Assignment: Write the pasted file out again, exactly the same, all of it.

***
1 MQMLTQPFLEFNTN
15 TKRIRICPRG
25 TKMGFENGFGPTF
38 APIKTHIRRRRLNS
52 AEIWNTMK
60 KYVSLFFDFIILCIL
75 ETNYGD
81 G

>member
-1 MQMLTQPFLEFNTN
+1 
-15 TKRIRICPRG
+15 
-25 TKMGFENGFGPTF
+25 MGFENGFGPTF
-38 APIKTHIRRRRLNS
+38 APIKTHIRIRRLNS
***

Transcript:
1 MQMLTQPFLEFNTN
15 TKRIRICPRG
25 TKMGFENGFGPTF
38 APIKTHIRRRRLNS
52 AEIWNTMK
60 KYVSLFFDFIILCIL
75 ETNYGD
81 G

>member
-1 MQMLTQPFLEFNTN
+1 
-15 TKRIRICPRG
+15 
-25 TKMGFENGFGPTF
+25 MGFENGFGPTF
-38 APIKTHIRRRRLNS
+38 APIKTHIRIRRLNS